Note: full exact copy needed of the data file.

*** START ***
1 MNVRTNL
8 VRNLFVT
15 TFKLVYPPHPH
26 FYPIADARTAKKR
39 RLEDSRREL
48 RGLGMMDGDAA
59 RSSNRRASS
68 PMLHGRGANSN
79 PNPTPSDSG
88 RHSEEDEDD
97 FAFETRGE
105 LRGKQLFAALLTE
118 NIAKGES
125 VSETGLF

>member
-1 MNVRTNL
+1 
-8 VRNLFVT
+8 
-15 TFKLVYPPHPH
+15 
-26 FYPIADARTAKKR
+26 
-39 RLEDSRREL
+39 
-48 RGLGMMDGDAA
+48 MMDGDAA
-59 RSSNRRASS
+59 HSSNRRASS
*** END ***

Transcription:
1 MNVRTNL
8 VRNLFVT
15 TFKLVYPPHPH
26 FYPIADARTAKKR
39 RLEDSRREL
48 RGLGMMDGDAA
59 RSSNRRASS
68 PMLHGRGANSN
79 PNPTPSDSG
88 RHSEEDEDD
97 FAFETRGE
105 LRGKQLFAALLTE
118 NIAKGES
125 VSETGLF

>member
-1 MNVRTNL
+1 
-8 VRNLFVT
+8 
-15 TFKLVYPPHPH
+15 
-26 FYPIADARTAKKR
+26 
-39 RLEDSRREL
+39 
-48 RGLGMMDGDAA
+48 MMDGDAA
-59 RSSNRRASS
+59 HSSNRRASS